Edwin M. Shawn made his entry into the world on October 21, 1891 in Kansas City, Missouri. His father was an editor for the  Kansas City Star newspaper. His mother was a descendant of Edwin Booth, the famous American tragedian. On the paternal side Shawn was descended from a German revolutionist of 1848 who subsequently  immigrated to the United States to escape persecution.
Ted Shawn in Prometheus Bound, 1933
Photograph by Ralph Hawkins

When Ted Shawn was still a young boy tragedy struck when he lost his mother, brother and a favorite uncle to untimely deaths over an interval of two years. Shortly thereafter he moved with his father to Denver, Colorado where he would complete high school and enter the University of Colorado. He was preparing to enter the Christian ministry. During his third year at the university Shawn became gravely ill with diphtheria. During his long recovery, which included learning to walk again and strengthening his body, particularly his legs which had become lame, Shawn determined to become a dancer.

In 1912 Shawn moved to Los Angeles where he established his own modest school of dance. With a group of three other dancers Shawn led a small company which gave ensemble concerts and the occasional solo performance. He opened a dance school and soon afterward joined forces with Norma Gould with whom he made one of the first dance films, Dance of the Ages. Emboldened by his success, Shawn took his little company across the country in 1913-1914 on a tour of 19 towns and cities, culminating with performances in New York. Here he would meet Ruth St. Denis who became his dancing partner. They were married on August 13, 1914. Together they founded the Denishawn schools and the Denishawn dancers.

The contributions of Shawn to American dance history, both as an independent artist and as co-director of Denishawn, include his establishment of dance technique which he considered necessary to the evolution of male dancing. His use of thematic material began with pure American influences including aboriginal, folk and popular culture. Shawn pioneered the concept of non-doggerel music and the commissioning of music especially for dancing. He introduced ethnic dance forms into American dance training, and the creation of dances especially suitable for church services. He is remembered best, perhaps, for the formation of an all-male company of dancers who influenced and assuaged American prejudice against men dancers.

Shawn created a dance technique built upon essentially masculine actions. Using themes of the American Indian, the early American pioneer, the Spanish conquistador, the American Negro, the American folk dancer, and contemporary seaman, laborer, politician and artist, Shawn ignored traditional ballet music.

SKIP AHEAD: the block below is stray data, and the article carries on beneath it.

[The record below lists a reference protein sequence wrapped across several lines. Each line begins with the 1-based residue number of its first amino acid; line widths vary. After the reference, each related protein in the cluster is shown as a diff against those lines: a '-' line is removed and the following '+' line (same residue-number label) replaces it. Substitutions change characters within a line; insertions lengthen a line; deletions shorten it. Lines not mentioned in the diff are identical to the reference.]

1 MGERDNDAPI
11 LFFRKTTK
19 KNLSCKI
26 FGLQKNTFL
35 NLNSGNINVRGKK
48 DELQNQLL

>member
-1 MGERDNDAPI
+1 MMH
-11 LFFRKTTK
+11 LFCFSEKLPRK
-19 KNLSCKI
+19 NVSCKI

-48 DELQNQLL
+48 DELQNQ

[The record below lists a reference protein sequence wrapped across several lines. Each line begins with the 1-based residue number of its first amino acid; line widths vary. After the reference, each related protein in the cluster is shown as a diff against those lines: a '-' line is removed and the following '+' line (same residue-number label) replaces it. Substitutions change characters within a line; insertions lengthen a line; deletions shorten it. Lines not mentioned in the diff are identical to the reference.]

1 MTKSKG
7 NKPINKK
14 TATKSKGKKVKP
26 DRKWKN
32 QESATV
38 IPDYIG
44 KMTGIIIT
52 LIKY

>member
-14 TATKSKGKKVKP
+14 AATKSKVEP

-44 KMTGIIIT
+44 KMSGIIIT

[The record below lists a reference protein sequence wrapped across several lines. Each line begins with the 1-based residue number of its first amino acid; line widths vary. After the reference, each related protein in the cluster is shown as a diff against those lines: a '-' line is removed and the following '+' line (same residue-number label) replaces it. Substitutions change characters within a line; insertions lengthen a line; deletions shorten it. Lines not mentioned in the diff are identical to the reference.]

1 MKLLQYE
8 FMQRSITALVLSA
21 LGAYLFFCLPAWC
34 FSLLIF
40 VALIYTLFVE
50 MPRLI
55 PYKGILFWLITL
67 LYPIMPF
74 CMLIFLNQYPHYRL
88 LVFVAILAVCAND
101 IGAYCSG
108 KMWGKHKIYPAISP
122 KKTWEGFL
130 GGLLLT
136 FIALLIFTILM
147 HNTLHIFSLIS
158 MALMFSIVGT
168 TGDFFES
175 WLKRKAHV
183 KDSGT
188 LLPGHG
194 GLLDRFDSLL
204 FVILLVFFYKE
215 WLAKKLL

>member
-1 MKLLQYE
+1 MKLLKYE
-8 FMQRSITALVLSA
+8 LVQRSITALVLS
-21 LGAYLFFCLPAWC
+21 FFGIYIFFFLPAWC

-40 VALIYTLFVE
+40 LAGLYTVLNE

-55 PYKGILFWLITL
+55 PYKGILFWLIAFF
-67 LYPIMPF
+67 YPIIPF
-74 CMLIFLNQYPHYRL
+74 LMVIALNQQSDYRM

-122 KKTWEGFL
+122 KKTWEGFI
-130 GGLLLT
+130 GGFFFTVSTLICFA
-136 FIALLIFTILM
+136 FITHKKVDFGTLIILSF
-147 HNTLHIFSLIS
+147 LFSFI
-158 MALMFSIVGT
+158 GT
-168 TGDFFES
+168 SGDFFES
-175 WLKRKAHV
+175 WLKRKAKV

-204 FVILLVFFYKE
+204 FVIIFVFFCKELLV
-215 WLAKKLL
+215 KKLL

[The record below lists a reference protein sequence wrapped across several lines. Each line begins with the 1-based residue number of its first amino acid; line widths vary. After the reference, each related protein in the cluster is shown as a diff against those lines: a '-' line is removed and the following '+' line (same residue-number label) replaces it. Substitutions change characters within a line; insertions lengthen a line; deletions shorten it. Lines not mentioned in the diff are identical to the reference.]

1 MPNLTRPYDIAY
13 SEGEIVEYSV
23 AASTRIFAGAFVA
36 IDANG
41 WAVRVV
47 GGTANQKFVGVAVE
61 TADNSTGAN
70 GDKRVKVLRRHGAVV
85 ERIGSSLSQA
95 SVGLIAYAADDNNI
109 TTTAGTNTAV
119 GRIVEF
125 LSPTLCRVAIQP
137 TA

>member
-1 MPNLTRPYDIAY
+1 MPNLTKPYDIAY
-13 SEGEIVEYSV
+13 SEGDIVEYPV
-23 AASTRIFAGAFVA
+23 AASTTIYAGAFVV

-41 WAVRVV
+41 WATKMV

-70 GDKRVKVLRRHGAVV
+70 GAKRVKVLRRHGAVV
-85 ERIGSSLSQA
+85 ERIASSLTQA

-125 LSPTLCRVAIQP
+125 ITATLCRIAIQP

In 1933, following the formation of his men's group which he called Ted Shawn and His Men Dancers, Shawn began a seven-year adventure performing at home and abroad where he clearly established in the minds of his audiences the right of men to dance. Using his Jacob's Pillow farm in Lee, Massachusetts as headquarters, Shawn opened a summer school of dance. Jacob's
Ted Shawn in "Four Dances Based On Amercian Folk Music."
1930 Photograph by Rudlof

Pillow Dance Festival remains one of America's most venerable and enduring venues for the dance. In the first two decades of Jacob's Pillow as a dance center, Shawn presided over premieres of more than one hundred new dances, many solos but others major productions. As an impresario, Shawn introduced American audiences to dozens of leading dancers from the Royal Danish Ballet, the National Ballet of Canada, the Celtic Ballet of Scotland, England's Ballet Rampert, and numerous other major companies and soloists.

Throughout his long career in dance Shawn created an unprecedented number of dance works, ballets, ensembles, trios, duets, and solos for his own companies, for Denishawn, for vaudeville units, and for students. His ballet creations include Xochitl, Cuadro Flamenco, The Feather of the Dawn, and Job. Shawn's personal dance solos include Invocation to the Thunderbird, Gnossienne, Flamenco Dances, Death of Adonis, Mevlevi Dervish, Cosmic Dances of Shiva, Prometheus Bound, The Divine Idiot, Four American Folk Dances, St. Francis, and many solos created from Denishawn ballets and programs for his men's group.

For his ensemble of men dancers, Shawn created divertissement programs and three full-length works: O Libertad,, Dance of the Ages, and The Dome. Among his published works are the following books: Ruth St. Denis: Pioneer and Prophet: Gods Who Dance; The American Ballet; Fundamentals of a Dance Education; Dance We Must; How Beautiful Upon the Mountain; Every Little Movement; 33 Years of American dance; and One Thousand and One Night Stands.

Ted Shawn was honored with the degree of Master of Physical Education from Springfield College, the Capezio Award (1957), and the Knighthood in the Order of Dannelbrog, conferred upon him by King Frederick IX of Denmark (1957). This great American pioneer of dance died in Orlando, Florida on January 9, 1972.

 
Ted Shawn in Siamese Dance, 1920
Photograph by Bigelow
Ted Shawn in Osage-Pawnee,
1930 Photograph by Binder